What is NAT Firewall and Why It’s Important

Published by Joel Timothy on March 25, 2019

When you connect to the internet, there are lots of packets being sent and received, and all these are governed by various rules and protocols. At the same time, other processes work together to check errors, speed up the process, organize packets etc.

To secure all these processes, one of the protocols employed is the NAT Firewall, and it’s used by various VPN services.

A VPN and NAT firewall

Both a VPN and a NAT Firewall are tools that are important for protecting users while on the internet. The two are however commonly used together by various VPN services.

Other providers see the NAT firewall as an unnecessary tool since the same loophole that it addresses can be addressed by a router/ server using shared IP addresses.

VPN Defined

A VPN works by encrypting your device’ traffic and then securely tunneling it to a remote server.

Through this encryption, no third-party, not even your ISP, can see your traffic or even intercept your connection. This therefore protects you from hackers and other malicious internet users.

NAT Firewall Defined

A regular firewall acts like a barrier between a trusted network and an “outside” network, especially the internet.

This firewall can be implemented using software or hardware, and its work is to prevent any unwanted communications, which is good for security.

NAT stands for Network Address Translation, and it makes sure that the devices connected to a network have a single IP address. After that, it ensures that when a connected device makes a certain request, that’s the only information that is returned. This means that it compares all incoming connections, and every packet that is not recognized gets destroyed by this “wall of fire.”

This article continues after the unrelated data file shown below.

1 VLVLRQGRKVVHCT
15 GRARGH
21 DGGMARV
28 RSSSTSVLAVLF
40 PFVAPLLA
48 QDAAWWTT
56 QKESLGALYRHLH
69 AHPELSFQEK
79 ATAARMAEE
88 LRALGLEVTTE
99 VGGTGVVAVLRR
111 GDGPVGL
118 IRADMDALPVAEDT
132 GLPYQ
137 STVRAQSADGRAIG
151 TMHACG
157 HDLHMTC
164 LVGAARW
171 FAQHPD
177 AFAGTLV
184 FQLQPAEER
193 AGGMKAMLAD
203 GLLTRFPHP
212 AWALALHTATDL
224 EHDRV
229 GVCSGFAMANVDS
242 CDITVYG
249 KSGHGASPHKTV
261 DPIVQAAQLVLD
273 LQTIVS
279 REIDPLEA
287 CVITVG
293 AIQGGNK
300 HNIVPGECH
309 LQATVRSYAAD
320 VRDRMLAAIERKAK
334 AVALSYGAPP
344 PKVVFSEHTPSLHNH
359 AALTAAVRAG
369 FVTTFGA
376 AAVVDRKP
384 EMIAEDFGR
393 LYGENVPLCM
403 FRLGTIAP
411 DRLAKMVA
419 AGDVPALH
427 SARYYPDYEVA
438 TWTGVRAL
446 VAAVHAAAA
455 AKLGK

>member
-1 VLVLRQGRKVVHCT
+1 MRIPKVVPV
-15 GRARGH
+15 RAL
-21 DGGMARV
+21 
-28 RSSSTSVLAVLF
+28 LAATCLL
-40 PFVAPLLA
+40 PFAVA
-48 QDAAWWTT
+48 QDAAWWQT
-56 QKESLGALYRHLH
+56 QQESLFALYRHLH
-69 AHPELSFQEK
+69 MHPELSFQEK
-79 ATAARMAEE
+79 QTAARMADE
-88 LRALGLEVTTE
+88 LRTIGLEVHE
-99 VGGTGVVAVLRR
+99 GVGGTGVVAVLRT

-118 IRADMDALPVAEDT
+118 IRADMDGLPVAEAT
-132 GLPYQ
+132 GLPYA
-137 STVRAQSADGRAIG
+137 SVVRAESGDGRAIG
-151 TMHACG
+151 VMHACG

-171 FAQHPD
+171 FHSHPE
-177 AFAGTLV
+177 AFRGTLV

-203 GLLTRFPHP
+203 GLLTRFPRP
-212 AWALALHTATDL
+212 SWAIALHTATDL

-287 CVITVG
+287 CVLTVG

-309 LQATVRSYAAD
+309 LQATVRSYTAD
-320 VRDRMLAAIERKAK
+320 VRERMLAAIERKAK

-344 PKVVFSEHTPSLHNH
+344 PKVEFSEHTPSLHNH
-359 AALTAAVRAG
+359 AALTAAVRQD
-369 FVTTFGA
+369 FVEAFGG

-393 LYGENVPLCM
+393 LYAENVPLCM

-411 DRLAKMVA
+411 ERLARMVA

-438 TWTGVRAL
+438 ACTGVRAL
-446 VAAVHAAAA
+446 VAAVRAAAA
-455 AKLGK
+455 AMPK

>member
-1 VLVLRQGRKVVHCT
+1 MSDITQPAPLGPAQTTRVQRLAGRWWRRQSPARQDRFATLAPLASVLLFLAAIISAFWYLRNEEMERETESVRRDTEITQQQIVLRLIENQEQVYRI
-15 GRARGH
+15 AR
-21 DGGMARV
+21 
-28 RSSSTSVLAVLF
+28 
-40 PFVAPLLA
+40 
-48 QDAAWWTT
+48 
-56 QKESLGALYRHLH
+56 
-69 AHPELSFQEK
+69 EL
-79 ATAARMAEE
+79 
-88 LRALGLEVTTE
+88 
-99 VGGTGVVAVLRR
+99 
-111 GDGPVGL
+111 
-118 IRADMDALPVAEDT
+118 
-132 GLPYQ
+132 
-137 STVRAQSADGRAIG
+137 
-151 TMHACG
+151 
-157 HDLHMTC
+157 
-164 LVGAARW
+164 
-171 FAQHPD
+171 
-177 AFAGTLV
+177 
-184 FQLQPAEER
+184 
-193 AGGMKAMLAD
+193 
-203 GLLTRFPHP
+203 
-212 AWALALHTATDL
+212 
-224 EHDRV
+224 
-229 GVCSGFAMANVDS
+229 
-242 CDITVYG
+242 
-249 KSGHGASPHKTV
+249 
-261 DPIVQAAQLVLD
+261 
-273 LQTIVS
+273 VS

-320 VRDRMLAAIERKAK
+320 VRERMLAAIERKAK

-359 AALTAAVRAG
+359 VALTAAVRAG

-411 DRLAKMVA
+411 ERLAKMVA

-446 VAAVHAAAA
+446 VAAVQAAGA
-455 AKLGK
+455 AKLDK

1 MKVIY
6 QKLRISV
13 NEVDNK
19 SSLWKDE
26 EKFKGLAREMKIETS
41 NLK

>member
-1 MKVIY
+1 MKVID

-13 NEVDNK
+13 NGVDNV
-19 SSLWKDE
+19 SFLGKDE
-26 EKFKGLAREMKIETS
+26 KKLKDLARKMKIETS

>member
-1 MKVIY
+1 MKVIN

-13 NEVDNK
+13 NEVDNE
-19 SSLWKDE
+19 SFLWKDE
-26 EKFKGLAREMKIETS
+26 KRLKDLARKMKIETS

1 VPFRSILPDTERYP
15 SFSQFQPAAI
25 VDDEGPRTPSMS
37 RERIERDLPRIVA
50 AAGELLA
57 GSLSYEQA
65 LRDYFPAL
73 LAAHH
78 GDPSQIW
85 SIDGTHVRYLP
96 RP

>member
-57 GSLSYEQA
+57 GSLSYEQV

Note: NAT Firewall can only be used with networks that use dedicated IP addresses- not idea for privacy and anonymity.

Why a NAT Firewall is especially important while on mobile

Unlike desktop operating systems that come with inbuilt firewall protection, mobile operating systems don’t.

Browsing the internet without a firewall therefore leaves you exposed to hackers and bots that look for loop holes in your operating system. Since you have no protection against these requests, malicious traffic can reach your mobile device and may execute various exploits.

This is even aggravated by the fact that we regularly use our mobile phones to connect to public Wi-Fi hotspots, which are generally unencrypted.

Why doesn’t  ExpressVPN  use a NAT Firewall

Not all VPNs use a NAT Firewall, as some don’t see the need to. One of such VPNs is ExpressVPN, which is one of the most respected leaders in the market.

Since NAT Firewall requires every user to have a single IP address, it can’t be used everywhere.

According to ExpressVPN, a NAT Firewall is used to prevent a vulnerability that is brought about by the use of dedicated IP addresses, something that the VPN doesn’t do.

This is because dedicated IP addresses reduce your privacy and anonymity, as your IP address and activities can be easily linked to you.

In a network that uses shared IP addresses, the server acts as a firewall by default, and so a NAT Firewall is not important. The Firewall is therefore only needed because assigning of unique IP addresses to each user can easily leave various ports open, presenting a chance for attack. The VPNs that offer unique IP addresses then use NAT Firewall to close these ports, but others sell it as an extra security feature.

Do I need a NAT Firewall alongside my VPN?

If your VPN offers dedicated IP addresses, then you definitely need a NAT Firewall. However, most of these VPNs usually have the NAT firewall bundled within the service such that you don’t have to pay extra for it.

The best of such VPNs are:

1NordVPN (Check out our detailed NordVPN review)

2IPVanish (Check out our detailed IPVanish review)

However, a VPN that completely doesn’t offer dedicated IP addresses like ExpressVPN doesn’t necessarily need a NAT Firewall. The VPN uses AES 256-bit encryption, and their servers remember all requests’ sources and the destinations. They then broadcast these requests while keeping the ports closed, just like a firewall would.

Joel Timothy
Joel is an online privacy advocate, writer, and editor with a special interest in cyber security and internet freedom. He likes helping readers tackle tricky tech and internet issues, as well as maximize the boundless power of the internet.